Friday, January 15, 2016

Quotable: Li Yuan reports on China’s internet controls

Thursday, January 14th 2016
Interesting details of how the Chinese government and the Communist Party work with providers to control the internet were provided by columnist Li Yuan in a January 13, 2016, report, “For Chinese, a Riveting Look at the Web,” in The Wall Street Journal.  Here are a few details from her report on the publicly streamed trial of Wang Xin, CEO of Shenzhen QVOD Technology, charged with three other executives with “propagating pornography for profit.”  (This short gist omits the report’s other details on the prosecution and the social media commentary the trial has generated.)

  • . . . the trial demonstrates the Chinese state’s increasingly firm control of Internet companies, the random and messy nature of the country’s legal system, and the curse of the original sin of the Chinese Internet industry.

  • According to testimony, QVOD worked closely with online censors. The Shenzhen Internet police had an office in the company, according to testimony, confirming rumors that police started stationing themselves at sizable Internet companies years ago.

  • To keep “unhealthy” content off its service, QVOD built a censoring system called 110, using the same number as the national police hot line. The system blocked both websites and keywords of video files based on suggestions from the Internet police and user reports. According to one of the defendants, five to six people worked from August 2012 to October 2012 to put all the websites and keywords the police passed on into the system, which was then updated daily. By early 2014, the company blocked more than 4,000 sites.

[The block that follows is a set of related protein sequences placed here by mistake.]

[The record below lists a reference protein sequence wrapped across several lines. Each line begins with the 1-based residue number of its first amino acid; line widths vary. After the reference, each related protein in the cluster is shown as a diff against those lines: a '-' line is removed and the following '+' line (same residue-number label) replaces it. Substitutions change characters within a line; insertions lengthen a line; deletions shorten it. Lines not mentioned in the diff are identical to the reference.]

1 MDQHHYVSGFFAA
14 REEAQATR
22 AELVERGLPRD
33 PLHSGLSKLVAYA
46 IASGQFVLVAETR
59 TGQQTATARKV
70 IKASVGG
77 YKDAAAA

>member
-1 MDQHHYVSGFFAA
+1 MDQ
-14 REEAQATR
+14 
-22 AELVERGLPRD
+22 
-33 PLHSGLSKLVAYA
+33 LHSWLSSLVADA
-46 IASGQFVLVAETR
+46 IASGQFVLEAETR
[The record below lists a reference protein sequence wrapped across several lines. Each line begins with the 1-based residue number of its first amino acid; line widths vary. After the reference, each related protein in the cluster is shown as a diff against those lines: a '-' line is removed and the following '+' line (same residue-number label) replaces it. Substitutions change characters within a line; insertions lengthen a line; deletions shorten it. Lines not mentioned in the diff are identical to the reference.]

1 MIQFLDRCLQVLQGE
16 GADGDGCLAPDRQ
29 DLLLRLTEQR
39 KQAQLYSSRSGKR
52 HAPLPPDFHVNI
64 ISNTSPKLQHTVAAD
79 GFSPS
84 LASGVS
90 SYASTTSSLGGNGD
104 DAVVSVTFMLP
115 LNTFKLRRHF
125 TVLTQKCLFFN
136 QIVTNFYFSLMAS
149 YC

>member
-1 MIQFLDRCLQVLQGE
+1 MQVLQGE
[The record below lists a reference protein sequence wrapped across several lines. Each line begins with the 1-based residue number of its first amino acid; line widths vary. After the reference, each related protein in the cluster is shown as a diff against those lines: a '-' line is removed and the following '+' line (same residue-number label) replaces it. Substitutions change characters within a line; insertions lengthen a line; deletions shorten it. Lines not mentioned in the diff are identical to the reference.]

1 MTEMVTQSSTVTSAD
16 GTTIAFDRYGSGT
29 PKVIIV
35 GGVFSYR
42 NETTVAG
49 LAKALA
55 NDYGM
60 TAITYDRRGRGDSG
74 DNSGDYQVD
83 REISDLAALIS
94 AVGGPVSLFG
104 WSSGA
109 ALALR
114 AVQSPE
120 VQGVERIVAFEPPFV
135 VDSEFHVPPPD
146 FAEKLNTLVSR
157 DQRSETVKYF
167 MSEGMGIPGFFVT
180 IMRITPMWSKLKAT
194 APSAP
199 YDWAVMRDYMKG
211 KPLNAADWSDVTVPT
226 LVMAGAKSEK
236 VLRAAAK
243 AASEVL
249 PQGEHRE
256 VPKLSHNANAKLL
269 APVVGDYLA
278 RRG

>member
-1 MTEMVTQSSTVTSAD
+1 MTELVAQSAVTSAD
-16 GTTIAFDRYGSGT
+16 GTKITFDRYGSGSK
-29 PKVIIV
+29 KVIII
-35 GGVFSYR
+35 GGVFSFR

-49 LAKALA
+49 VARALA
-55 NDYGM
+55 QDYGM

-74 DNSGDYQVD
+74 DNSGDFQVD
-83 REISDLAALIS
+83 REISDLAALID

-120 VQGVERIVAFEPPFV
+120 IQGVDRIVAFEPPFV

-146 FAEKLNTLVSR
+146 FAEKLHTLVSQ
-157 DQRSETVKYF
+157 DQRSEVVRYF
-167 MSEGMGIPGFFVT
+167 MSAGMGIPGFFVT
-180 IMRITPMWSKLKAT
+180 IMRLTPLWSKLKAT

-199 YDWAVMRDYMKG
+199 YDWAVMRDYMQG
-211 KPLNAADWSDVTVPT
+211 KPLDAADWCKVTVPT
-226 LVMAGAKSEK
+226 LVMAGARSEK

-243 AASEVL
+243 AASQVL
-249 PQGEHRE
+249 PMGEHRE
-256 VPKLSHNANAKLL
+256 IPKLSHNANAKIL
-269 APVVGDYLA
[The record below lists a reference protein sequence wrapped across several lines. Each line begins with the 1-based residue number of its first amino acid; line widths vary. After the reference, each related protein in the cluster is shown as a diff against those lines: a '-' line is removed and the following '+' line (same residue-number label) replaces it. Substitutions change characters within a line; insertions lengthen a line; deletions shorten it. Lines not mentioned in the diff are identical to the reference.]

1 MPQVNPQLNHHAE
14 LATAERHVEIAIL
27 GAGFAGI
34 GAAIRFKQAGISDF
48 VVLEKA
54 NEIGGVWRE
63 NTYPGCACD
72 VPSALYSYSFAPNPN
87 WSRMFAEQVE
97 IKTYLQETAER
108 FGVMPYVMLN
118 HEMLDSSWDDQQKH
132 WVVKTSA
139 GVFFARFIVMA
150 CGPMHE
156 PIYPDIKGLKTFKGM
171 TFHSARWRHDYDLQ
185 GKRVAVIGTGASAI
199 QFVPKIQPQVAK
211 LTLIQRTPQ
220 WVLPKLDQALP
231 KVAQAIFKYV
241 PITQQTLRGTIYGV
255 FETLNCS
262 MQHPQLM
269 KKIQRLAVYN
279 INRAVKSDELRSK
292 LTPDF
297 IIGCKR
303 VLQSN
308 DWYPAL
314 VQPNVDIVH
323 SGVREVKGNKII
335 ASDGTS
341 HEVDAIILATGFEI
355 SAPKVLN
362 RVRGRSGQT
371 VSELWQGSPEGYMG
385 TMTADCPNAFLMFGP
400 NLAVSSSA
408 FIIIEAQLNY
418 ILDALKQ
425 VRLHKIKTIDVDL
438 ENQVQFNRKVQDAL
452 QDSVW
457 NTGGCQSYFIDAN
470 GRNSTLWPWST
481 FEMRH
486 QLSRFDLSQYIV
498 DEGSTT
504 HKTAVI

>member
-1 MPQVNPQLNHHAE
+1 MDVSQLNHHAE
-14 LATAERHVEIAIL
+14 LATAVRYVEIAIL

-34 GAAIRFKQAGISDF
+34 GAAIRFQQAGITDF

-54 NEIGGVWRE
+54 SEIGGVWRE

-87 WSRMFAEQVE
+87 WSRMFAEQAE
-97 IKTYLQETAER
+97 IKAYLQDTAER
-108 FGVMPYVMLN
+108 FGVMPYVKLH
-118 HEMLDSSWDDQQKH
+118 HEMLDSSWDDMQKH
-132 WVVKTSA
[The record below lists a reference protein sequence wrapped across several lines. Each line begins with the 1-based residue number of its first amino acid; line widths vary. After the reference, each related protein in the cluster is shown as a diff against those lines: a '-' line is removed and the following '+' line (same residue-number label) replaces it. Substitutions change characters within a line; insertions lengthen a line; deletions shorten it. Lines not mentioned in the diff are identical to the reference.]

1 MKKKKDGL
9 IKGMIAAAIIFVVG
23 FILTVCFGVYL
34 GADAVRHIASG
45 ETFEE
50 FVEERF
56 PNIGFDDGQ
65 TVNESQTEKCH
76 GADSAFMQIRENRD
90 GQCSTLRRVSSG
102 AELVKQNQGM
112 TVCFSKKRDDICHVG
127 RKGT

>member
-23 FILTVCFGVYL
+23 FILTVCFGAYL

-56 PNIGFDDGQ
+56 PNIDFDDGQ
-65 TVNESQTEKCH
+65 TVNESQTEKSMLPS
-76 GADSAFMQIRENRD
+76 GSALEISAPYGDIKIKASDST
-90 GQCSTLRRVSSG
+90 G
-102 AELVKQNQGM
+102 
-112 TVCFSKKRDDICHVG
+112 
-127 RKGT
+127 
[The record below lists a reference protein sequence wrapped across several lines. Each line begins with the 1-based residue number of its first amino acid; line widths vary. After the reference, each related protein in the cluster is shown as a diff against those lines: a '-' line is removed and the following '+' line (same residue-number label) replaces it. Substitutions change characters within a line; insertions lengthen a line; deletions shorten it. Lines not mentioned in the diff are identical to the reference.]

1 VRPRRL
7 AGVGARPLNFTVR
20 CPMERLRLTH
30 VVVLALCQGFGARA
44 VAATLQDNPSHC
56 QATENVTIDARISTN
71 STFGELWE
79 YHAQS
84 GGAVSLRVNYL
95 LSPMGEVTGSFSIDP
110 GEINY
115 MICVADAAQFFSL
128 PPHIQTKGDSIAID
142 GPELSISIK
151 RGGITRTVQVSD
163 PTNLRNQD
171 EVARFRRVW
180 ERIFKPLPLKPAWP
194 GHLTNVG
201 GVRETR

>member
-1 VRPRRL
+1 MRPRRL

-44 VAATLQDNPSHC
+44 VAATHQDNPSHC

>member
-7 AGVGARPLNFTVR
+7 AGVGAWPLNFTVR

• Some online comments say that QVOD is simply paying the price for committing the so-called original sin of the Chinese Internet industry: playing too close to the edge of online piracy and pornography.

  • But government policies often leave the boundaries ambiguous. Critics have for years argued for a rating system for movies and video content in China. Some say with a clear rating system, the QVOD case might not exist. But the Chinese business world is kept intentionally in a million shades of gray. Few are completely clean, so all are subject to the state’s whim.

No comments: